That's the American craft beer revolution that emerged from home brewers interested in making tasty beers to be more specific.
Rummaging through the archives of the Journal of the Institute of Brewing can bring some unexpected findings. Since the entire back catalogue went online I've been looking for more on Horace Brown and I've recently branched out into his friend Henry Armstrong, as he seems a very entertaining character. Seeing that he had a paper called "Humour and its potency - a character study" I thought that sounds like fun so it was a definite one for downloading.
As it turns out the meat of the paper seems to be about (incorrectly) saying that water molecules aren't polar, but being a quality eccentric it takes him a couple of pages to get into that, as he once again takes the opportunity to decry the state of post-WWI beer, and brewers concerned too much with science and not enough with the art of brewing and the flavour of beer. This time though he mentions a glimmer of hope shining from an unexpected source:
"I am told, by recent visitors to the USA, that prohibition has lost its terrors. As was formerly the custom in this country, householders are taking to brew their own beer and gradually learning the art. We may look forward to a new race of Re-brewers being developed, more worthy in the eyes of society than the Re-seachers, whose office it will be to repeat the miracle of Canaan in Galilee [i.e turn water into wine]. The critic of flavour will again come to the fore, under such a system."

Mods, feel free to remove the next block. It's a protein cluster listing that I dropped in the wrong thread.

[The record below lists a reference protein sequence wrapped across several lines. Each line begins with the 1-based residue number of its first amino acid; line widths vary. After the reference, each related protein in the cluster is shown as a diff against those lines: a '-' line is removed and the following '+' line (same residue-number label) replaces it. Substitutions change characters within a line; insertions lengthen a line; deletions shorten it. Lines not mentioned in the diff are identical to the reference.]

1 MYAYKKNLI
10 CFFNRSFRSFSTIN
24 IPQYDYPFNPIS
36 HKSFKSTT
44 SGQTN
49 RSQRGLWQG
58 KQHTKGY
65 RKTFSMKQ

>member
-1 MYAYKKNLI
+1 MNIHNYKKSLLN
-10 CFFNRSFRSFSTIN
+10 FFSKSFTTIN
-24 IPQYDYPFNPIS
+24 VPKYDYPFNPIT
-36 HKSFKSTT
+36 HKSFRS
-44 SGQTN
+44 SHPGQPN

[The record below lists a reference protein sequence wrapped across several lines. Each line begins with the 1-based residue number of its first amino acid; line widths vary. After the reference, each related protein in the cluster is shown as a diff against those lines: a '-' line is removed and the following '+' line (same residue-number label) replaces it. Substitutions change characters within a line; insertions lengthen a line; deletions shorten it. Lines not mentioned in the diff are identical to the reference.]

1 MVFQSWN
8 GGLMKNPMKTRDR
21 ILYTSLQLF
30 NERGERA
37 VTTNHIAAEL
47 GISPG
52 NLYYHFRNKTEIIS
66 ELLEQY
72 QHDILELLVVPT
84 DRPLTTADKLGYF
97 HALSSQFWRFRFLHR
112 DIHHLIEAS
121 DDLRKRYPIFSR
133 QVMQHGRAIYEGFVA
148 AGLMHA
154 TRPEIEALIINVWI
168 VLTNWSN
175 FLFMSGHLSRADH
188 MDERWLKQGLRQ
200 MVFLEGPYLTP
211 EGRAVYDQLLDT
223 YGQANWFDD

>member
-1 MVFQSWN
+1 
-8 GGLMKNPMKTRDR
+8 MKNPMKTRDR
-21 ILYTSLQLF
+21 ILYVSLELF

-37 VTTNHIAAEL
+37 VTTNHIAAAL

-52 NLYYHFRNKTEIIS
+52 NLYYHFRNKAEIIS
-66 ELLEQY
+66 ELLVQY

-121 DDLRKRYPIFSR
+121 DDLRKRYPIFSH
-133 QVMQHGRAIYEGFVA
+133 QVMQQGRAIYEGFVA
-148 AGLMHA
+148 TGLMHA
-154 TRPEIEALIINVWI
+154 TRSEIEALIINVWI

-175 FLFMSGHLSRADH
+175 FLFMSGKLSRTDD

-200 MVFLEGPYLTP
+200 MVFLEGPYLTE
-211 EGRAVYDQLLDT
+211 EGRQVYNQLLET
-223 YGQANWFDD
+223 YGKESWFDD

Though he may have been rather more farsighted than he thought, it's still fascinating to see that back in 1924 an eminent brewing scientist was saying that brewing has become too concerned with the technicalities to the detriment of the flavour, and that hope lies in home brewers!